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IncendiaryDevice

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I just bought it, so I'll let you know tomorrow'ish.

From the get-go though one review on gog states that buildings don't all need roads, so that's a plus right there.
 

The Wall

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I've played Zeus, Pharaoh, and Emperor and enjoyed them all. Caesar, on the other hand, does not hold up well.
I've heared by some friends who have basically played all of these games that Emperor has perhaps the best bits of all previous games and almost none of the flaws (at least major ones which were unique to some and standard to all).

How much is that true in your opinion? I like the setting of Far East, in other words China, so that's a plus to me.
 

Leechmonger

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I've heared by some friends who have basically played all of these games that Emperor has perhaps the best bits of all previous games and almost none of the flaws (at least major ones which were unique to some and standard to all).

How much is that true in your opinion? I like the setting of Far East, in other words China, so that's a plus to me.

It's hard for me to say, as I got fairly burned out on them by the time I got to Emperor, even spacing them out by years. My favorite is Zeus, but that's probably because it's the first one I played so the core gameplay was novel to me (and I love its setting and aesthetics). Emperor comes in second: I like the increased complexity but it has some needlessly annoying religion and diplomacy micromanagement, I didn't like the feng shui mechanic, and the "story" and narrator were boring compared to Zeus. Planning cities in Emperor was mostly very satisfying though, especially the farms. Pharaoh is the worst one of the three for me.

Also Emperor has a multiplayer mode, if that matters to you. I've never tried it.
 

catfood

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Has anyone here played Caesar II before and how would you compare Caesar II vs Caesar III in terms of mechanics, city building and graphics?

Caesar 2 has completely popamole city building mechanics compared to the third one. IncendiaryDevice might actually be able to play it. Basically every building has an influence radius, so you don't have to worry too much about city layout. Just make sure your building influences as many houses as possible. There are a couple of buildings that spawn walkers such as the prefectures I think, but I don't know if the walkers do anything or are just there to look pretty. It does have a nice province development screen where you develop your industries, trade with other cities, build forts and attack barbarian settlements, but it isn't too complicated. There is also a separate combat screen but don't expect too many wonders here. The battles are only slightly more involved than the latter games.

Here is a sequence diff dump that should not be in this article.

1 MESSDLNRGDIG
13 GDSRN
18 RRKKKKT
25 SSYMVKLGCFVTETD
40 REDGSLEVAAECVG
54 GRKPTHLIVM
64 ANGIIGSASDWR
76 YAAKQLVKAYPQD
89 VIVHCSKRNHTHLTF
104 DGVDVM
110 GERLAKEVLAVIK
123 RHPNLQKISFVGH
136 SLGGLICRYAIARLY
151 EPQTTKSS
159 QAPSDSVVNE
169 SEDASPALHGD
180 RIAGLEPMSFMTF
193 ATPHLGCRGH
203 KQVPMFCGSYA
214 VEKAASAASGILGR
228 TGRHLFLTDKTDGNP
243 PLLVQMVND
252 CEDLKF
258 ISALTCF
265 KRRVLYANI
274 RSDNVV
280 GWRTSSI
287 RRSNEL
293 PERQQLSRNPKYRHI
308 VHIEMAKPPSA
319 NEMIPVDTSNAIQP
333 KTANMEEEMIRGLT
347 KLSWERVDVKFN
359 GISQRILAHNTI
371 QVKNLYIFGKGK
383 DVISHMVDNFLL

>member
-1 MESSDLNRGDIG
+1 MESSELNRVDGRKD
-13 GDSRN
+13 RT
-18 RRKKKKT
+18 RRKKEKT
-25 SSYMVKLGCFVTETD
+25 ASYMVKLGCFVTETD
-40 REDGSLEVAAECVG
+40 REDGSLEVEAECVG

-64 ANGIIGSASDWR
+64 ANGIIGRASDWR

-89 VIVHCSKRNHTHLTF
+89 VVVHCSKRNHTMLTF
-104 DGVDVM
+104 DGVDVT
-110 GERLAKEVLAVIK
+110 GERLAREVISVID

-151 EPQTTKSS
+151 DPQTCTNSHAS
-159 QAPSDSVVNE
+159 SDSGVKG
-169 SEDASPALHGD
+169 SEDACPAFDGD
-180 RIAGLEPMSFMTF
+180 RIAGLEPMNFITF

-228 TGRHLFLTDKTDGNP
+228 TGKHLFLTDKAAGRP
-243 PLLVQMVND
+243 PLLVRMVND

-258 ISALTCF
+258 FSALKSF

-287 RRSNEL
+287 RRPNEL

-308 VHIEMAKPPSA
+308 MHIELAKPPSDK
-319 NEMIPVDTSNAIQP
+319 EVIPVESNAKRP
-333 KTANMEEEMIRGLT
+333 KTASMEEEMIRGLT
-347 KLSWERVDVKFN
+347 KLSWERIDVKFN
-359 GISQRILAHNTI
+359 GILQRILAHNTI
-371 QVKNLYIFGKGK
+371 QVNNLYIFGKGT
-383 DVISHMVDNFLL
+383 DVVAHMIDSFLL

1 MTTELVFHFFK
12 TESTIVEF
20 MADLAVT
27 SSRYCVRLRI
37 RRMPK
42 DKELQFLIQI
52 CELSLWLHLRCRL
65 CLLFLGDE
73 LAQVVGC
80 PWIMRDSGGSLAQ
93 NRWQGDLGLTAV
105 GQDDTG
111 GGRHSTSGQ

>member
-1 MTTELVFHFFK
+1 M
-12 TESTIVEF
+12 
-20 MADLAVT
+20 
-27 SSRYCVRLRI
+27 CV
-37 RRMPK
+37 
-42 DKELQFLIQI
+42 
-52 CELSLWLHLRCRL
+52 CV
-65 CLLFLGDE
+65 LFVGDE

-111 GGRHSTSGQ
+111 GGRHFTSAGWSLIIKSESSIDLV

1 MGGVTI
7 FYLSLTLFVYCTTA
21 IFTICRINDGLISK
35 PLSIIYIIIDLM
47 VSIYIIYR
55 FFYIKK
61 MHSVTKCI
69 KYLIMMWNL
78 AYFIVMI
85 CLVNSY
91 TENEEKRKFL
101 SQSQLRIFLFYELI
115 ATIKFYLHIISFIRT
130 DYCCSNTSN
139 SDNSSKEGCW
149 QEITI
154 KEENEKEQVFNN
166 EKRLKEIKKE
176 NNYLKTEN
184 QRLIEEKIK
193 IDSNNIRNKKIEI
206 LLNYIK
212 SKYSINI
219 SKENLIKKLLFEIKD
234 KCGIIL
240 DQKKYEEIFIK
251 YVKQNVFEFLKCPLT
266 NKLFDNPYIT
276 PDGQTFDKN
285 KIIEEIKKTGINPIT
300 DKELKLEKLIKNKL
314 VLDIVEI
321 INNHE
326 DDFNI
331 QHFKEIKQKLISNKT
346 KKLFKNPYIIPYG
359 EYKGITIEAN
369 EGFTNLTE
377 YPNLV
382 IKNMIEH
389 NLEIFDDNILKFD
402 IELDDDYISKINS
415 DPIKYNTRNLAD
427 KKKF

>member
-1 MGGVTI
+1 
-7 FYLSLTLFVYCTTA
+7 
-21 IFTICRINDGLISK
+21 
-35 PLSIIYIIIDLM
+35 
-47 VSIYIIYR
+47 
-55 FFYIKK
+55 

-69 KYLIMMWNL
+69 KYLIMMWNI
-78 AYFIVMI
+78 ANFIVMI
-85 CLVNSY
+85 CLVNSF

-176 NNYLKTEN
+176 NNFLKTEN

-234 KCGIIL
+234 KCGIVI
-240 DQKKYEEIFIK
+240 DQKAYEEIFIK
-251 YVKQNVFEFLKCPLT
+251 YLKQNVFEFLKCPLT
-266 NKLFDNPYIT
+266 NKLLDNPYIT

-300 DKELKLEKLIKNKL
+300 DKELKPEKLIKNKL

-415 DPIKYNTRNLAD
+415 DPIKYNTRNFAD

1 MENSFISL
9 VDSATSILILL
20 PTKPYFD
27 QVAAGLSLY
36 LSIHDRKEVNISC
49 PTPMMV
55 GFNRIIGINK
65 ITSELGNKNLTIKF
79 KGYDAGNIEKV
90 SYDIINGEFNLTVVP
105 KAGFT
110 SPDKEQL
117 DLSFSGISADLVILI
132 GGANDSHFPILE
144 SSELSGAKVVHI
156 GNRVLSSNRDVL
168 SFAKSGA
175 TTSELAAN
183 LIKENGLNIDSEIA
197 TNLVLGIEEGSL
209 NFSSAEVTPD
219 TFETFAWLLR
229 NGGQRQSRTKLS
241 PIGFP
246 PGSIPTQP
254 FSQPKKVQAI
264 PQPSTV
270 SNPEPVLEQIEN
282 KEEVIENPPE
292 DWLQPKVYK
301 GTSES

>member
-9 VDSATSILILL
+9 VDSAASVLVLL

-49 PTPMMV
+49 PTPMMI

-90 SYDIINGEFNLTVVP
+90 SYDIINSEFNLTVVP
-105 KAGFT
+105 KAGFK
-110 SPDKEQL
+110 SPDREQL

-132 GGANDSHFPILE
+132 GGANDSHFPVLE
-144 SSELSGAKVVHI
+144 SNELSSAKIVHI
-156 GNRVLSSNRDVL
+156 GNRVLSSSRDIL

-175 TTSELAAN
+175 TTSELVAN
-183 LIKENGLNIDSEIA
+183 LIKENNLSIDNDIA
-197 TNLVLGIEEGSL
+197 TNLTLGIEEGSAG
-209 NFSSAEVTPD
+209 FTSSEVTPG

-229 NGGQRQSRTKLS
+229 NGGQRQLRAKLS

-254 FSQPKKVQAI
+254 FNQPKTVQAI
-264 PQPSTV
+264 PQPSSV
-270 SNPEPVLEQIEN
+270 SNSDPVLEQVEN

The campaign is non-linear so you can spread your empire in any direction you want, but each map plays the exact same way as the previous one, except for having higher and higher scores to beat and tougher enemies. The maps don't come with their unique challenges due to their terrain, resource availability or geographic location like in later Impressions titles.

Caesar 2 is a nice game. I guess you could call it "more than the sum of its parts". The following games will tighten the scope and offer a much more focused experience as a whole.

I've played all of them between C2 and Zeus and if I would rank them it would be like this:

1) Pharaoh - pinnacle of the series. It is streamlined in all the right ways possible, i.e. it gives you more control of your city. For instance you can set how much type of one resource a warehouse, granary or market will store. You also get to build pyramids and other monuments!

2) Caesar 3 and Zeus tied - The mechanics of C3 are more aged and the game can be a tough nut to crack since you have less control over your city. On the other hand Zeus streamlined the game even further than Pharaoh, but in a bad way this time. For example buildings no loner need worker access which completely popamolifies the game in my opinion. Honestly if it wasn't for the humor and the whole mythological aspect (you get to summon heroes, gods and fight monsters) the game wouldn't have much to offer.

3) Caesar 2, like I said, is a nice game. I think it's worth at least a playthrough, but don't expect anything grand.

I mean to play Emperor too one day, but Bobby is hell bent on keeping it expensive on GOG.